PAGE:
The European Space Agency said that as far as it can tell, there was no damage to property reported after ERS-2's reentry. Experts say it's extremely unlikely, but not entirely impossible, that a piece of space junk could fall out of the sky and hit someone.

Objects larger than roughly 2 metric tons within Earth's orbit pose a little concern, but most objects would be controlled if and when they reentered the atmosphere, Frueh said. ERS-2 clocks in at just over that. It was about as long as a city bus and weighed over 5,000 pounds. But the defunct satellite still didn't cause scientists to worry about human safety because it was expected to mostly burn up before it arrived, leaving only a few smaller pieces, if anything, to make it all the way down.

"Since most of the Earth is covered by oceans, (these objects) usually fall over the oceans, posing little risk to humans," Rennó said.

Smaller satellites reenter Earth's atmosphere all the time, experts said, and they very rarely cause any problems. These falling-object events will become more frequent as more satellites are sent into space, Frueh said. More worrisome for experts is the amount of atmospheric pollution that comes when those objects burn up on reentry.

Has anyone ever been hit by falling space debris?

There are documented cases of small objects from spacecraft falling on a person or near a populated area, but none have killed anyone or usually caused nothing more than a minor injury. There are also several documented cases of space debris being found near populated areas that did not cause any damage.

"Even if something touches the ground, it's not going to make a big crater or something, because the object or the pieces are too small for that," Frueh said.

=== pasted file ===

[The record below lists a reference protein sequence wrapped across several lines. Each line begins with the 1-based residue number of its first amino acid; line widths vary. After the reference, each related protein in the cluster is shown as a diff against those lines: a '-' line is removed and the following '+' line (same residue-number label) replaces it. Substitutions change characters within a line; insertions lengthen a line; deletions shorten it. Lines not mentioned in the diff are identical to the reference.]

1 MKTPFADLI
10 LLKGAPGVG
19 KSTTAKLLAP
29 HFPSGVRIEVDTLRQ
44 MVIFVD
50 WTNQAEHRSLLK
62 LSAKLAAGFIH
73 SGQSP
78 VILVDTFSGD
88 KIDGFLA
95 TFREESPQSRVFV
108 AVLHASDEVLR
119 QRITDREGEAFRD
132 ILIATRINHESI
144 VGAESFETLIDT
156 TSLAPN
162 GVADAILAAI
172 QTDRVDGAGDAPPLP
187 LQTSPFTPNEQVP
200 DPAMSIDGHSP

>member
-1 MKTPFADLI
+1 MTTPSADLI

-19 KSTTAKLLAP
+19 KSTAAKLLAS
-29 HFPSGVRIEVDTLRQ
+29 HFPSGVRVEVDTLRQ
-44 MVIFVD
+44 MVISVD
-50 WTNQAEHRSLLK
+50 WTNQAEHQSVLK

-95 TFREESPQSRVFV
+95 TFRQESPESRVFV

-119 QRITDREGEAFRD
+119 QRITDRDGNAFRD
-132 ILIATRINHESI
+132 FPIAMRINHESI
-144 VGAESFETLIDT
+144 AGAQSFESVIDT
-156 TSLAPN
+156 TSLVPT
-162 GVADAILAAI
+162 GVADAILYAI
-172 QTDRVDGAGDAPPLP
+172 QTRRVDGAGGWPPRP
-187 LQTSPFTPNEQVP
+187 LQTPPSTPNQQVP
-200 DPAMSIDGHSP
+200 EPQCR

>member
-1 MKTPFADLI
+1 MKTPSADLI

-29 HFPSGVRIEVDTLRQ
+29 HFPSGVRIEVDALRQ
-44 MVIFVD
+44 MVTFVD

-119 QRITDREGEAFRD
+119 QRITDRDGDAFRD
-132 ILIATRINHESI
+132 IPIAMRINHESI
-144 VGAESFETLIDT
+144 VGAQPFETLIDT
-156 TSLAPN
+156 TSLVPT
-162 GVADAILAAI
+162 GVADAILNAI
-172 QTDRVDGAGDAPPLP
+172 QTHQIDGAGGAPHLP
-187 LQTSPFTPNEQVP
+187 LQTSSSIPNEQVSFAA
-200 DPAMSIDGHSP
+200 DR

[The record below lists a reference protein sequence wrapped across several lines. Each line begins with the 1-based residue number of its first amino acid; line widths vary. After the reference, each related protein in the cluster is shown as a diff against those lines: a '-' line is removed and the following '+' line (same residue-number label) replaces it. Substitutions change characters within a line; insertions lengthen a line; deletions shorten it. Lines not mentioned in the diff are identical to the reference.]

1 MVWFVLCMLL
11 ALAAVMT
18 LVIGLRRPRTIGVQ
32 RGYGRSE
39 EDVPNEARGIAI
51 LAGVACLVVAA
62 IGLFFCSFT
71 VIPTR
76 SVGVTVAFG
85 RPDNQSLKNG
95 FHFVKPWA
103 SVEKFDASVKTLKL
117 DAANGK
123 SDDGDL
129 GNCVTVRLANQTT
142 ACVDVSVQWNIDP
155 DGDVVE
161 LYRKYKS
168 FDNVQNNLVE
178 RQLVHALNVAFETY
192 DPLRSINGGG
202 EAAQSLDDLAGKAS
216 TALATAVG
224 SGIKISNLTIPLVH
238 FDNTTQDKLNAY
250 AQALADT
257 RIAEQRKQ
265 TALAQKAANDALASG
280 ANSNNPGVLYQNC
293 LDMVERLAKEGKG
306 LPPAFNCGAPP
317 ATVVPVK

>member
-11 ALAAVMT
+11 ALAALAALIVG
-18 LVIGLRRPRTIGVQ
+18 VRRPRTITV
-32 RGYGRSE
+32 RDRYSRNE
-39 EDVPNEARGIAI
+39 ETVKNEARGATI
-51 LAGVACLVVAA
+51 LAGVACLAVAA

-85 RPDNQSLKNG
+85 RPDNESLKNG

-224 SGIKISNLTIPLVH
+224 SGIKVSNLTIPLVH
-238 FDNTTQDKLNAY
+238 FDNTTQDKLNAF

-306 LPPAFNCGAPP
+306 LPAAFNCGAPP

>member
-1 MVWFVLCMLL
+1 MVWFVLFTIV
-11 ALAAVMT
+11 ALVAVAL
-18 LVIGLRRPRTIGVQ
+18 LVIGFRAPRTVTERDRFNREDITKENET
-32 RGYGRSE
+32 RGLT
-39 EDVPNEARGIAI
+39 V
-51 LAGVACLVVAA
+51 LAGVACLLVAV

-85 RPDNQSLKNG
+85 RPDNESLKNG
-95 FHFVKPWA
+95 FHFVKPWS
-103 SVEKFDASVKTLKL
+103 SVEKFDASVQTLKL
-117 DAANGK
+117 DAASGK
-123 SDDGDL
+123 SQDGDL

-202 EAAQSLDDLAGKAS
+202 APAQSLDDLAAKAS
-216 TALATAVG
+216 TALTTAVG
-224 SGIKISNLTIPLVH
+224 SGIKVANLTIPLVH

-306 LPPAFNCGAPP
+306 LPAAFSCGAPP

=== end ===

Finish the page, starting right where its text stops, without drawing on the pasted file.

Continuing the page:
This Jan. 3, 2007 file photo shows an object that came through the roof of a Freehold Township, New Jersey, home. The mysterious metallic object that crashed through the roof of a central New Jersey family's home. First thought to be a meteorite, geologists later said it is likely "orbital debris," perhaps remnants of a satellite, rocket, or another spacecraft component.
  • Five Japanese sailors were "seriously injured" when a piece of a Soviet spacecraft hit their ship in 1969, the New York Times reported at the time. The Times said it was "thought to be the first authenticated case of terrestrial damage caused by falling space objects."

  • In 1997, Oklahoma woman Lottie Williams was hit but not injured by a falling piece of a U.S. Delta II rocket while she was at a park.

  • A metallic object slightly larger than a golf ball that came in through the roof of a Freehold Township, New Jersey, home in 2007 was deemed most likely to be a piece of space junk, NBC News reported at the time. It didn't hurt anyone.

  • A young boy in northern China received minor injuries when a piece of a satellite that had recently been launched fell above his village in 2002, CNN reported at the time, citing Chinese media.

  • A large, pointy black object found on an Australian sheep farm in 2022 was determined to be likely debris from a SpaceX Dragon craft, The New York Times reported.

This article originally appeared on USA TODAY: Satellite ERS-2 was hard to track as it fell to Earth. Here's why.